Flashcards in 29 Cardiovascular disease 2 Deck (32)
Explain the pathogenesis of left sided heart failure:
Hypertension, valvular disease and MI increase cardiac work.
Hypertrophy then dilation lead to cardiac dysfunction.
What are the effects of left sided heart failure on other organs?
Kidneys: pre-renal azotemia, salt and fluid retention (low flow confused for low volume).
Brain: irritability -> coma.
Lungs: congestion, oedema, dys/orthopnea, PND, cyanosis.
Aetiology of right sided heart failure: (2)
Left heart failure.
Effects of right sided heart failure on other organs: (4)
Pleural + pericardial effusions.
What are the autopsy findings of congestive heart failure? (4)
Hypertrophy of fibres.
What is aortic and mitral stenosis commonly caused by?
Rheumatic heart disease.
What is rheumatic heart disease?
Weeks after a group A strep infection, antibodies turn against heart glycoproteins.
What are the acute effects of rheumatic heart disease on the heart? (5)
Inflamm, aschoff bodies, anitschkow cells, pancarditis, vegetations on chordae tendinae.
Thickened valves, commissural fusion and shortened chord tendinae.
What does arotic stenosis result in?
2x gradient pressure.
LVH, ischaemia, angina, CHF.
Describe mitral annular calcification:
Calcification in mitral valve.
Usually no dysfunction.
Regurgitation if so.
What are the causes of atrial regurgitations? (5)
Aortic dilatations: syphilis, RA, marfan's.
What are the causes of mitral regurgitation? (4)
Mitral valve prolapse.
Fen-Pen (old anti obesity drug).
Calcification of mitral ring.
What is a mitral valve prolapse?
Myxomatous degeneration associated with connective tissue disorders.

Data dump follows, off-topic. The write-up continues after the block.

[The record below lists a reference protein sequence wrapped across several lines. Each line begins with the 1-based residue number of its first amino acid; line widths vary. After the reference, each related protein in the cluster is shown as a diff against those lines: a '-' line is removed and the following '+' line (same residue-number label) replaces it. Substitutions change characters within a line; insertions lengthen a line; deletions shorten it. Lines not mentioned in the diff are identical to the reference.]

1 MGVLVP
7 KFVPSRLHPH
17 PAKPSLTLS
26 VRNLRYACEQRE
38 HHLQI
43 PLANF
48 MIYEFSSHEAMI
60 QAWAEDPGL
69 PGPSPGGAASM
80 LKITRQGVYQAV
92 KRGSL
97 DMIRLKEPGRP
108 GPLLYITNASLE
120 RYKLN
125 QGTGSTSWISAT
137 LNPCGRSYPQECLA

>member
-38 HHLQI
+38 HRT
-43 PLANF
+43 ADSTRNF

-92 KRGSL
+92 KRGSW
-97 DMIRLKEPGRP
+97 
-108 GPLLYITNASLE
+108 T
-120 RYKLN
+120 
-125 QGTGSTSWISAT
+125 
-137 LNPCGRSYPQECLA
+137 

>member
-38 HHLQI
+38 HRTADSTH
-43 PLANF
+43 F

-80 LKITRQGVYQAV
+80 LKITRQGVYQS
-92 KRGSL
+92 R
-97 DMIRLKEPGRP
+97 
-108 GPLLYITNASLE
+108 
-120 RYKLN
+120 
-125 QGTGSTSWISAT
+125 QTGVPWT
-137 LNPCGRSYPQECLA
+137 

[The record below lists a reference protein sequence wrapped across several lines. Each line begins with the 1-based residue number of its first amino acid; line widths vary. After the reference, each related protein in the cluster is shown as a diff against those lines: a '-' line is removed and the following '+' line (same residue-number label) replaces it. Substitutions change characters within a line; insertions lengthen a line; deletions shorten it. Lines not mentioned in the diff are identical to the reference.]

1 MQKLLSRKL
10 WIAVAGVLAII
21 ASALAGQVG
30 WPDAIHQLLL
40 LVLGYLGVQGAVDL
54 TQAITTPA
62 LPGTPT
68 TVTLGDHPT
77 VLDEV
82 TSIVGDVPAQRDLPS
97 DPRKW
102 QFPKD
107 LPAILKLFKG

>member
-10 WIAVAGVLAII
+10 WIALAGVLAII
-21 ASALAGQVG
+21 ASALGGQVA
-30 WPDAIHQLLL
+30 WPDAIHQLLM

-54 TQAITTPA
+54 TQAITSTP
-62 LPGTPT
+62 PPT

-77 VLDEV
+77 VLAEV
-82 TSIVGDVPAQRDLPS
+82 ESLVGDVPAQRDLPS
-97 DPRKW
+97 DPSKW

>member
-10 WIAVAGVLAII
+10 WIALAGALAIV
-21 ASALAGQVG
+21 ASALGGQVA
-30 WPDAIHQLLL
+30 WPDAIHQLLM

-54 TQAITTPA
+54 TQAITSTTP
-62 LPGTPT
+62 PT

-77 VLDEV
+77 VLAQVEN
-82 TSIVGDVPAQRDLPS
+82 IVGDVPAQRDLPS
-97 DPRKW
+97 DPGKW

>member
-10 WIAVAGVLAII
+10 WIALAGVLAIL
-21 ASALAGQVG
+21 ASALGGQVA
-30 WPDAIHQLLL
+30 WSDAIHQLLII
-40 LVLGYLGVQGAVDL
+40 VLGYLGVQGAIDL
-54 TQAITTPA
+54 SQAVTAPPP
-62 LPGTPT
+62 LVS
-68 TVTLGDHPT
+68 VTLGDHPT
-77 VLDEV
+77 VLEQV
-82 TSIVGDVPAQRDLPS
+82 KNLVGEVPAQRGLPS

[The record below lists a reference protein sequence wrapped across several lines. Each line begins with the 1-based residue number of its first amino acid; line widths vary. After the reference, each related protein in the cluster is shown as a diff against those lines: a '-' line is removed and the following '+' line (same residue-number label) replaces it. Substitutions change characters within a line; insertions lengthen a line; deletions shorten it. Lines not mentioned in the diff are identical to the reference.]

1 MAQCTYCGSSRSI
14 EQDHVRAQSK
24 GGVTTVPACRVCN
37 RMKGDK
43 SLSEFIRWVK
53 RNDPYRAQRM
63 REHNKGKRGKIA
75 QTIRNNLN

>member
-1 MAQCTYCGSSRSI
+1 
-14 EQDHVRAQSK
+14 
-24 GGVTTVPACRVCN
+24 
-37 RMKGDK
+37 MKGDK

Asymptomatic. Mid-systolic click. Occasional chest pain/dyspnea.
3%-infective endocarditis, sudden death.
How do you easily distinguish between L-R shunts and R-L shunts?
Which causes cyanosis, paradoxical emboli, pulmonary hypertension.
L-R: word starts with D. Pulmonary hypertension.
R-L: name starts with T. Cyanosis and paradoxical emboli.
What does the gene TBX5 lead to?
Which defects in the valve walls lead to physiological R to L shunt during foetal period? (2)
Foramen ovale in the septum secundum.
Ostium secundum in the septum premum.
What does the aorticopulmonary septum do?
Divides bulbus cordis and trunks into 2 main arterial trunks: aorta and pulmonary artery.
What are the causes of an atrial septal defect?
90%: Secundum: defective fossa ovalis.
Premum: Mitral cleft next to AV valves.
Describe the pathology of a ventricular septal defect.
Most common defect.
Associated with Tetralogy of Fallot.
Membranous septum. If muscular - multiple holes are present.
Large develops pulmonary hypertension.
Describe the shunt in a patent ductus arteriosus:
L to R. R to L as pulmonary hypertension approaches systemic pressure.
If isolated - close.
If vessel are transposed - keep open using prostaglandin E1.
What is atrial-ventricular septal defect associated with?
1/3rd have Down's syndrome.
What are the defects seen in tetralogy of fallot? (4)
Obstruction to right ventricular outflow.
Right ventricular hypertrophy.
What is transposition of the great arteries?
What is needed for survival?
Abnormal formation of septa.
RV thicker than LV.
Fatal unless shunt present: PDA/PFO is unstable, VSD is stable.
What is truncus arteriosus and what does it produce?
Failure of separation of trunks arteriosus.
Associated with ventricular septal defect.
Systemic cyanosis and increased pulmonary flow.
What is tricuspid atresia?
Blocked tricuspid valve with hypoplastic right ventricle.
Needs a shunt.
Describe a Total anomalous pulmonary venous connection:
What does it need to survive?
Pulmonary veins don't go into LA, but connect to vena cava. Hypoplastic left atrium.
Needs PFO or VSD.
What are the causes of obstructive coronary heart disease?
Coarctation of the aorta.
Epidemiology of coarctation of the aorta:
M>F. 50% have bicuspid aortic valve.
What happens in 100% atresia of pulmonary valve?
Hypoplastic right ventricle and atrial septal defect.
What happens in 100% atresia of aortic valve?
Hypoplastic left ventricle.
What does the gene NKX2.5 lead to?